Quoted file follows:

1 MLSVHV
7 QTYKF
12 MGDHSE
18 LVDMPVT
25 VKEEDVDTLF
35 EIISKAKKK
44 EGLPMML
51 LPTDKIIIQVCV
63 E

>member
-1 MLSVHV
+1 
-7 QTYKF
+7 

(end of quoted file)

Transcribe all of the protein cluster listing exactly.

1 MLSVHV
7 QTYKF
12 MGDHSE
18 LVDMPVT
25 VKEEDVDTLF
35 EIISKAKKK
44 EGLPMML
51 LPTDKIIIQVCV
63 E

>member
-1 MLSVHV
+1 
-7 QTYKF
+7 